Tag Archives: War Crimes

Judgement at Nuremberg

Kathleen Parker cluelessly asks:

When did we start punishing lawyers for producing opinions with which we disagree? And where does that road lead?

The answer: Nuremberg

And that's not the dumbest part of her argument.  This inexplicably moronic assertion (seen by now all over the place, e.g., here) shows up as well:

Moreover, the same technique is used to train our own military personnel, who do not suffer severe physical pain or prolonged mental harm. 

The logic of this claim is completely baffling.  If we use the technique known as waterboarding in order to prepare our military personnel for the kinds of torture that the enemy might use against them, then on that account it's not torture if we use it against the enemy.  But if it's not torture, then we are either tormenting our soldiers for no good reason or we are giving the enemy a pass in virtue of our using it as training.  


The op-ed page at the New York Times is pretty bad, what with Dowd, Kristol and Friedman, but the op-ed page at the Washington Post is worse.  To end the year on a negative note, here's Ruth Marcus on why an Obama administration should not pursue criminal charges against Bush administration officials who broke the law.  The whole thing amounts to a classic ignoratio elenchi–none of Marcus's arguments prove or really even support the conclusion that criminal prosecution against Bush administration officials should not be pursued.  My comements in brackets.

First, criminal prosecution isn't the only or necessarily the most effective mechanism for deterrence. To the extent that they weigh the potential penalties for their actions, government officials worry as much about dealing with career-ruining internal investigations or being hauled before congressional committees. Criminal prosecution and conviction requires such a high level of proof of conscious wrongdoing that the likelihood of those other punishments is much greater. [deterrence isn't the only point of criminal prosecution].

Second, the looming threat of criminal sanctions did not do much to deter the actions of Bush administration officials. "The Terror Presidency," former Justice Department official Jack Goldsmith's account of the legal battles within the administration over torture and wiretapping, is replete with accounts of how officials proceeded despite their omnipresent concerns about legal jeopardy.

"In my two years in the government, I witnessed top officials and bureaucrats in the White House and throughout the administration openly worrying that investigators acting with the benefit of hindsight in a different political environment would impose criminal penalties on heat-of-battle judgment calls," Goldsmith writes. [Goldsmith's characterization only underscores the dubious legality of the actions of administration officials]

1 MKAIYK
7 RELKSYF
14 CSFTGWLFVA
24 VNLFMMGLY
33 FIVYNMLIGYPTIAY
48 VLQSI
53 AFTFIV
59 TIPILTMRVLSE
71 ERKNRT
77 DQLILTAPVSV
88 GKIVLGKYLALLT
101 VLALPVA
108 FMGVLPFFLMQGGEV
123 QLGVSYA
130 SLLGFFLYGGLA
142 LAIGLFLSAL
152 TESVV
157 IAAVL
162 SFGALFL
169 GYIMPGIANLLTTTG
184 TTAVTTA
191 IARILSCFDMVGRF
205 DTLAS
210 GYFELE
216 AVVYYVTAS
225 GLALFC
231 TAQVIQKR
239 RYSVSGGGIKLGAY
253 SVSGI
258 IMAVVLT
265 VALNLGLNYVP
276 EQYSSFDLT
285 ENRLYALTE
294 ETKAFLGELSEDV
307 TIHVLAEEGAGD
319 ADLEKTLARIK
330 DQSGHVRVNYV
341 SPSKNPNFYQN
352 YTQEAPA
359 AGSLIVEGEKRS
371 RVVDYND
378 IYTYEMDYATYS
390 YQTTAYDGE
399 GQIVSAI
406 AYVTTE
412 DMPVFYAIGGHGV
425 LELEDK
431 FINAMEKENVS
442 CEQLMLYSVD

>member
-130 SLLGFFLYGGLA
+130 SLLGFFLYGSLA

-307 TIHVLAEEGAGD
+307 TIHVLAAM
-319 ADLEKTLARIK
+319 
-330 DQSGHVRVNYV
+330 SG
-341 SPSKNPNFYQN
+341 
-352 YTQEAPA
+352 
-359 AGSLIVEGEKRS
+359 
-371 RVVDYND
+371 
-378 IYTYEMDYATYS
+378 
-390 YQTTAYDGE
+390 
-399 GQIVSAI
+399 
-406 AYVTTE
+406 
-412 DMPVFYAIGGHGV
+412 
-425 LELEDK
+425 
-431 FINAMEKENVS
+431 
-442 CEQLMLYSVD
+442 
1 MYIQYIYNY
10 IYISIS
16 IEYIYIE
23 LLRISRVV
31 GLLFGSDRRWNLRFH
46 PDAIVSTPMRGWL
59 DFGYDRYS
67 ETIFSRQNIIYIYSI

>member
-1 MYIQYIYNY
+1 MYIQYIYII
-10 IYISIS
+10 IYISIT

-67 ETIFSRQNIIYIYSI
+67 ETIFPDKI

Third, punishment is not the only way to prevent wrongdoing. If someone is caught breaking into your house, by all means, press charges. But you might also want to consider installing an alarm system or buying stronger locks. Responsible congressional oversight, an essential tool for checking executive branch excesses, was lacking for much of the Bush administration. [This is the same as one.  It's also just irrelevant.]

Fourth, there is a cost to pursuing criminal charges. As appalling as waterboarding is, for example, it was pursued with the analysis and approval of lawyers who concluded, however wrongly, that it did not rise to the level of torture. If government officials cannot safely rely on legal advice, they will err on the side of excessive timidity. [All criminal defendants can find lawyers who can argue however erroneously that they're client did nothing illegal–this does not make it legal]

Fifth, focusing governmental energy on uncovering and punishing the actions of the past will inevitably drain energy and political capital from the new administration. It would be a better use of the administration's time to figure out how to close Guantanamo and deal with the remaining prisoners. [these are not mutually exclusive]

In a State of the Union address in 2003, Bush uttered the following words about Saddam:

The dictator who is assembling the world's most dangerous weapons has already used them on whole villages — leaving thousands of his own citizens dead, blind, or disfigured. Iraqi refugees tell us how forced confessions are obtained — by torturing children while their parents are made to watch. International human rights groups have catalogued other methods used in the torture chambers of Iraq: electric shock, burning with hot irons, dripping acid on the skin, mutilation with electric drills, cutting out tongues, and rape. If this is not evil, then evil has no meaning. (Applause.) 

Saddam's leaving thousands of Iraqis dead and obtaining false confessions through torture were lawlessness on a scale worthy of military invasion at the cost of thousands of lives of killed and wounded soldiers and civilians.  One would think that such things might be worthy of criminal investigation, and, perhaps, prosecution.

The truth will set you free